64. Epithelial tumours of the skin

Last updated on May 11, 2019 at 11:49

Benign epithelial lesions

Seborrheic keratosis is a benign neoplasm of squamous cells which mostly affects the elderly. It is a round, exophytic plaque that are classically described as if they were “stuck on” the skin. Histology shows papillomatosis (hyperplasia of the dermal papillae) and keratin-filled cysts. They’re not associated with sun exposure.

The sudden onset of many seborrheic keratoses is called Leser-Trélat sign and is a paraneoplastic syndrome of GI tract cancers. These cancers sometimes produce epidermal growth factors which stimulate the growth of these neoplasms.

Acanthosis nigricans is a darkening of the skin with epidermal hyperplasia. This makes the skin feel more velvet-like. It’s associated with insulin resistance and cancer. It most frequently occurs in the groin.

Actinic keratosis is a sun exposure-related precancerous lesion of squamous cell carcinoma. These plaques are brown or red in colour and have a sandpaper-like touch. They mostly arise on areas exposed to the sun like face, neck and arms. Only a few cases of actinic keratosis will progress into squamous cell carcinoma.

Basal cell carcinoma

Basal cell carcinoma is a malignant proliferation of basal cells of the epidermis. It’s the most common type of skin cancer, but it’s not the most lethal one. Like melanoma it’s associated with UV radiation-mediated DNA damage.

Risk factors:

  • Excessive exposure to UV radiation (much sun, little sunscreen)
  • Light skin
  • Dysplastic nevus syndrome
  • Albinism
  • Xeroderma pigmentosum

Morphology: Basal cell carcinoma often produces a nodular lesion with ulceration in the centre, which forms a crater. The nodule classically have a “pearly” appearance and is often surrounded by telangiectasia. It mostly affects sun-exposed parts of the body, like the face and arms. Skin cancer on the upper lip is typically basal cell carcinoma.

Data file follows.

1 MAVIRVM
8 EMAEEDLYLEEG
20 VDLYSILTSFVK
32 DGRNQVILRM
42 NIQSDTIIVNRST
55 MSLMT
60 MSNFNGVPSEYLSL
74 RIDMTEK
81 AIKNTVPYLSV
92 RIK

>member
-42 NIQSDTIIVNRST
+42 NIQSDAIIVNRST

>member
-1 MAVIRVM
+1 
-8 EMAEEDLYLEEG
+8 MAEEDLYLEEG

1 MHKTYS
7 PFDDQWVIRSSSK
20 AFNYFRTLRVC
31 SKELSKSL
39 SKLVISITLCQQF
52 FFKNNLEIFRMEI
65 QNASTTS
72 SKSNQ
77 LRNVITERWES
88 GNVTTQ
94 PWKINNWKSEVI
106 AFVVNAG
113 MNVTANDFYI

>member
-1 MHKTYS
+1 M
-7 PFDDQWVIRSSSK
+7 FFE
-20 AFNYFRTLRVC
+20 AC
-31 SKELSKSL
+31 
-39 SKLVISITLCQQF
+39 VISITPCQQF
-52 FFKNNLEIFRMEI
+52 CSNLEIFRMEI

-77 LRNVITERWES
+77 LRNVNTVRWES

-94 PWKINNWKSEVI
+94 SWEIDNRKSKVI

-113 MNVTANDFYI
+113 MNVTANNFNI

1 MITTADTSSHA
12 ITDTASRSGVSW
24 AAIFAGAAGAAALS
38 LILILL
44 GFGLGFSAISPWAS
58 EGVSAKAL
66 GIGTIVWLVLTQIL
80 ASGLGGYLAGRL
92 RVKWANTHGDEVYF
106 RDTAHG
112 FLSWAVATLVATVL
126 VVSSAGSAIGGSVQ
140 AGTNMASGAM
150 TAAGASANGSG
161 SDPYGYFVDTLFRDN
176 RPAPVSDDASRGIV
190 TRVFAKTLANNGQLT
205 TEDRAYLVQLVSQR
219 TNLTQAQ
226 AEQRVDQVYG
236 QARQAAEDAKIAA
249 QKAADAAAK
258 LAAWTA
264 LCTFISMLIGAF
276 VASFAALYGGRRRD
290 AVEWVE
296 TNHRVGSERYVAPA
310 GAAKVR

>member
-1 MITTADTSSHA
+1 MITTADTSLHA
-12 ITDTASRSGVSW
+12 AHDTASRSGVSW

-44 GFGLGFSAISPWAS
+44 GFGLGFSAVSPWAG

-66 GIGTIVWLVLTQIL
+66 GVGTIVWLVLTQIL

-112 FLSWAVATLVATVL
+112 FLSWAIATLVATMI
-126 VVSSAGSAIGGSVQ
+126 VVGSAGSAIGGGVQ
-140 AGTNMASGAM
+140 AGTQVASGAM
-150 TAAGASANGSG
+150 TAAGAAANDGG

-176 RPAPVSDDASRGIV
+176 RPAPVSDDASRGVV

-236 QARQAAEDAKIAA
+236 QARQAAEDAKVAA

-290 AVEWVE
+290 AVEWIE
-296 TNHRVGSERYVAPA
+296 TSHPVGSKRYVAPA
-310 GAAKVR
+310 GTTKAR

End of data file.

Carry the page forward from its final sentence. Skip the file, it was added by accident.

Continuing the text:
Pathogenesis: Dysregulation of the Hedgehog signalling pathway, which you might remember from embryology, is typical for basal cell carcinoma.

Treatment and prognosis: This type of cancer grows slowly and virtually never metastasizes, so excision is curative in most cases.

Squamous cell carcinoma

Squamous cell carcinoma (SCC) is a malignant proliferation of keratinocytes in the epidermis. It’s the second most common skin cancer after basal cell carcinoma. The risk factors are the same as for melanoma and basal cell carcinoma, plus some extra. Squamous cell carcinoma of the skin is much less aggressive than squamous cell carcinoma at mucosal sites.

Risk factors:

  • Excessive exposure to UV radiation (much sun, little sunscreen)
  • Light skin
  • Dysplastic nevus syndrome
  • Albinism
  • Xeroderma pigmentosum
  • Immunosuppression
  • Arsenic poisoning
  • Chronic inflammation of the skin
  • Skin burns

Morphology: SCC forms an ulcerated mass that typically occurs on the face, especially on the lower lip.

Treatment and prognosis: SCC grows slowly and rarely metastasizes. Excision is usually curative.


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63. Melanocytic lesions

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65. Inflammatory skin diseases

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